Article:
Serial CUS scans are needed to depict the full natural history of WMI. Examples of mild, moderate, and severe WMI are shown in Figs. 24. Cysts typically take 2 to 6 weeks to appear, although timing of cystic changes depends on the severity of WMI.36,37 Circumscribed cysts (grade II PVL) should not be confused with frontal pseudocysts due to germinolysis, porencephalic cavitation secondary to venous infarction associated with germinal matrix-intraventricular hemorrhage (GMH-IVH) or arterial infarction involving a terminal branch of a perforator artery (Fig. 5). The extent and especially the location of the cysts are important for predicting outcome: cystic WMI located around the central grove is likely to be associated with spastic bilateral CP, while frontal cysts typically do not associate with CP.36,51,52 Disappearance of cysts appears to be due to reabsorption of the fluid within by surrounding brain tissue with subsequent gliosis.53 If serial CUS scans are not performed, small cyst may be missed.10,12,36,37,54 Ex vacuo ventriculomegaly similar to that seen in diffuse, non-cystic WMI (see below) may be seen instead of cysts in later scans close to term age. A recent large study of extremely preterm infants <27 weeks of gestation showed that in one of six infants with cystic PVL, cysts seen on early CUS (within the first 28 postnatal days) were no longer visible on a later scan, obtained at a mean postmenstrual age of 35 weeks.54 When cysts are widespread and extend across the frontal-parieto-occipital regions, they are referred to as grade III PVL. Grade IV or subcortical PVL is a rare condition nowadays. It is also called multicystic encephalomalacia, which often affects the (near) term infants and entails a poor prognosis.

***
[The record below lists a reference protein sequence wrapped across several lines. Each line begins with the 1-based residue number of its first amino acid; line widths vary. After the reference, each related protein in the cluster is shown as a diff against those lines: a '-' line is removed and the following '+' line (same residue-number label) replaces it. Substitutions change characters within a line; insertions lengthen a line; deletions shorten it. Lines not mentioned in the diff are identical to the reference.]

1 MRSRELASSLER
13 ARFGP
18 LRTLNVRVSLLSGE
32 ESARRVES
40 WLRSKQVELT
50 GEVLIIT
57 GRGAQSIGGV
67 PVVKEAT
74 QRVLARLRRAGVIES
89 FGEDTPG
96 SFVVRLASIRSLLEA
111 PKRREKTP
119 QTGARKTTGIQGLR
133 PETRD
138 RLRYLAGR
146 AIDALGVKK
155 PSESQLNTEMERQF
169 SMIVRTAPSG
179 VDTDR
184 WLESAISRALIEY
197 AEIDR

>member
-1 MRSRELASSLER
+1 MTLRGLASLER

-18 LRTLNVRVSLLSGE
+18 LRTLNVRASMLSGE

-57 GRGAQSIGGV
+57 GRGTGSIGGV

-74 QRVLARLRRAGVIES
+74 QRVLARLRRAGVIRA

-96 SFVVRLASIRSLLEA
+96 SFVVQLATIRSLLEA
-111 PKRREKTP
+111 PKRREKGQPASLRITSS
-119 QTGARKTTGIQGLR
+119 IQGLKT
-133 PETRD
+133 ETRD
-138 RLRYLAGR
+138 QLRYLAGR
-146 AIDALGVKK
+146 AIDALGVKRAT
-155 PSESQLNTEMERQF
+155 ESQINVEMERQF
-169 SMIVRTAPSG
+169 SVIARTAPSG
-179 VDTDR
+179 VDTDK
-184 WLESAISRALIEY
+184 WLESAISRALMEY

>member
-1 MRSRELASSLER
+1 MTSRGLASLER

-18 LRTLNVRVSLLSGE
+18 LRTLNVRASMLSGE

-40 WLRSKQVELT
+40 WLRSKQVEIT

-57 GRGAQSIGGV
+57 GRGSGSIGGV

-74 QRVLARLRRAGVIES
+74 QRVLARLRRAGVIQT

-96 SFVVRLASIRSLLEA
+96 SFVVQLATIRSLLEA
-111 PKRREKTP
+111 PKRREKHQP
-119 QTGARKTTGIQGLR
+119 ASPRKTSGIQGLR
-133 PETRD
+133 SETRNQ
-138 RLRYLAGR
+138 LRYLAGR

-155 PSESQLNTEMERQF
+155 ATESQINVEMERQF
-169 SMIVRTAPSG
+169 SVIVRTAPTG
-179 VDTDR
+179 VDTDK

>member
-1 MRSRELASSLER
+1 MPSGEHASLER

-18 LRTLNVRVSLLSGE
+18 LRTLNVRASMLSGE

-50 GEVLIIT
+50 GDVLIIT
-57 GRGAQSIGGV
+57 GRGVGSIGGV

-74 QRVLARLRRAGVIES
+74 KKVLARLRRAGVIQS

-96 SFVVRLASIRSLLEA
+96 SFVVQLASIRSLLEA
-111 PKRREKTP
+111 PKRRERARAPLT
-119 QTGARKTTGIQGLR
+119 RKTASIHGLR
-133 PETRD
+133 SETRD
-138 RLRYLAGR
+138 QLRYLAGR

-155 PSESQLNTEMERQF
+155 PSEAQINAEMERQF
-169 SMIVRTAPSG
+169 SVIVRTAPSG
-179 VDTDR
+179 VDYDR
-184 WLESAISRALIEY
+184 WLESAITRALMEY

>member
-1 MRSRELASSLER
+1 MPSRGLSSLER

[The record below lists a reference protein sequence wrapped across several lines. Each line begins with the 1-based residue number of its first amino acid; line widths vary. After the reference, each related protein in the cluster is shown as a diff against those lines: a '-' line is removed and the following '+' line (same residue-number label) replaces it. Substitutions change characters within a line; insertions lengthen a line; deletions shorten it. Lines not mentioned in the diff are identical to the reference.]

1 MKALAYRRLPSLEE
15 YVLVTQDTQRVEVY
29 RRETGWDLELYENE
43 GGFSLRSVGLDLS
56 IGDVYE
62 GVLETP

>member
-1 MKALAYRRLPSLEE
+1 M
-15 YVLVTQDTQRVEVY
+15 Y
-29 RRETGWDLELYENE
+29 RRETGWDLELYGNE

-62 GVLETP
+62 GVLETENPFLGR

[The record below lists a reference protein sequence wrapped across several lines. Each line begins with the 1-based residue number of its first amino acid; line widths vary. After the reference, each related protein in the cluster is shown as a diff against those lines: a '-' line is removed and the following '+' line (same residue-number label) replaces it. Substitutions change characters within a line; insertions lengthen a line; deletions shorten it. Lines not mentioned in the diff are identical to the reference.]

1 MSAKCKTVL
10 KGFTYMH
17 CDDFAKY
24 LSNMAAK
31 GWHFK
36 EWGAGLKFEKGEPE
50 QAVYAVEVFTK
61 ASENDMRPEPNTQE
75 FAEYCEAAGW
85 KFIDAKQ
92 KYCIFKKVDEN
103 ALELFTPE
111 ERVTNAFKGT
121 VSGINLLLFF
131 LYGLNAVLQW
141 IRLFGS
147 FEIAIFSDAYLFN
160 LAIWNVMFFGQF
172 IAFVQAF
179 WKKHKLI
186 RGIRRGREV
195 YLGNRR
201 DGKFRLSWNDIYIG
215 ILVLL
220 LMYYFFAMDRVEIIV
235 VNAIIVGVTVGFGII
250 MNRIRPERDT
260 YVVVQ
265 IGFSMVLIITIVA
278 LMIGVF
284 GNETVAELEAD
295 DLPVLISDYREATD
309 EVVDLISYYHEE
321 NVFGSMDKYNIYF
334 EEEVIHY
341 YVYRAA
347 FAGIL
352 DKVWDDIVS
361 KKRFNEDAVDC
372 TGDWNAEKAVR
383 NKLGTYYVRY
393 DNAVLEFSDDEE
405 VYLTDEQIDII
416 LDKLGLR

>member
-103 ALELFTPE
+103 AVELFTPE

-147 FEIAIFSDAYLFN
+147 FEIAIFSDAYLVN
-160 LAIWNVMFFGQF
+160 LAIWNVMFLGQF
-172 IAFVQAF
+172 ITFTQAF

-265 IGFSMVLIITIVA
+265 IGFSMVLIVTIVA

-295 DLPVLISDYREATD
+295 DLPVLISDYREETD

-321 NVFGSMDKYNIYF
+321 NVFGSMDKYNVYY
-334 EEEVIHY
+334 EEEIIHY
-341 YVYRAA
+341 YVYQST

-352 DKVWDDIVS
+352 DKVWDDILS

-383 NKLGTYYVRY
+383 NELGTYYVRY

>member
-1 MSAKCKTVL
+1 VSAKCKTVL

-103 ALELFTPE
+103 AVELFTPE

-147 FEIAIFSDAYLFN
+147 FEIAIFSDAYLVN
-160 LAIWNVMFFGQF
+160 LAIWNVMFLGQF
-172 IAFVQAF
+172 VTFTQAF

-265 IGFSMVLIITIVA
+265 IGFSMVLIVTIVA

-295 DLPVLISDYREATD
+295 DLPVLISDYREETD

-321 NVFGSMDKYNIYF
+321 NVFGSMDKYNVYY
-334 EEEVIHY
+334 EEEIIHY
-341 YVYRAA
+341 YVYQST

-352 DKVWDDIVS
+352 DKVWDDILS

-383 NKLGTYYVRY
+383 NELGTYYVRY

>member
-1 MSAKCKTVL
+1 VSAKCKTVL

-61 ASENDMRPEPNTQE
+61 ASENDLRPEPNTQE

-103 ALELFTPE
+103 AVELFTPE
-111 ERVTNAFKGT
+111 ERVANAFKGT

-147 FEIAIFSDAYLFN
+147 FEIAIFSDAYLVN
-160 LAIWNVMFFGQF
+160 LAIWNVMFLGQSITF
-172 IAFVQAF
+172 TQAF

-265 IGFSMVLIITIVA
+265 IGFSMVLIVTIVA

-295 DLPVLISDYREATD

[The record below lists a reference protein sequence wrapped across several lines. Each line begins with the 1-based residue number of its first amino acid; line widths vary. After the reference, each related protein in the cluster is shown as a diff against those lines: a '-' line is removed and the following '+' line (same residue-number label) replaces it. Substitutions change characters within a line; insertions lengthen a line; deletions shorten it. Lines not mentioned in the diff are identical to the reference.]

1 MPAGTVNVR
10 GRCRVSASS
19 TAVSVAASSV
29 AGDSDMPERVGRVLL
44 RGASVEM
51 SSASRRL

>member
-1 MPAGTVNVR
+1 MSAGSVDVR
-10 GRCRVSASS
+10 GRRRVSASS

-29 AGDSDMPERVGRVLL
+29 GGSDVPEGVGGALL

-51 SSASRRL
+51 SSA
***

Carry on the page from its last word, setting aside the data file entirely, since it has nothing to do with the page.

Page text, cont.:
Fig. 3
figure 3

Preterm white matter injury: moderate injury.

Fig. 4
figure 4

Preterm white matter injury: severe injury.

Fig. 5
figure 5

Preterm white matter injury: differential diagnosis.

Ultrasound assessment of diffuse, non-cystic preterm WMI

As previously stated, cystic WMI (grade II–IV PVL) is no longer a common finding, and non-cystic WMI has become the dominant form of white matter abnormality in preterm infants. CUS has been shown to have poor sensitivity in the detection of diffuse, non-cystic WMI.2,3,8,9,55 However, the quality of CUS imaging has improved remarkably in the past 10–15 years and careful CUS imaging allows to detect a range of white matter lesions. A number of studies established an association between signs of brain atrophy on sequential CUS and poor head growth, reduced brain volumes on MRI, and adverse outcome.46,49,56,57,58,59,60 WMI often leads to discrete ventriculomegaly over time. Ventricles develop an irregular shape, without signs of accumulation of cerebrospinal fluid under pressure (i.e. no ballooning). Mild ex vacuo ventriculomegaly with irregular borders, widening of the interhemispheric fissure, and enlarged extracerebral spaces are often seen in late scans of infants with impaired cephalic growth, suggestive of atrophy.13,49,56 Sulci may nearly reach the lateral ventricle, and this is accompanied by a reduced complexity of post-primary gyration. These features, which are not included in the de Vries classification system, reflect diffuse WMI and are only present on late scans (near or at term equivalent age). The importance of measurements in late CUS at around term for the prediction of outcome was emphasized in recent studies (refs. 13,61,62 and Fig. 6).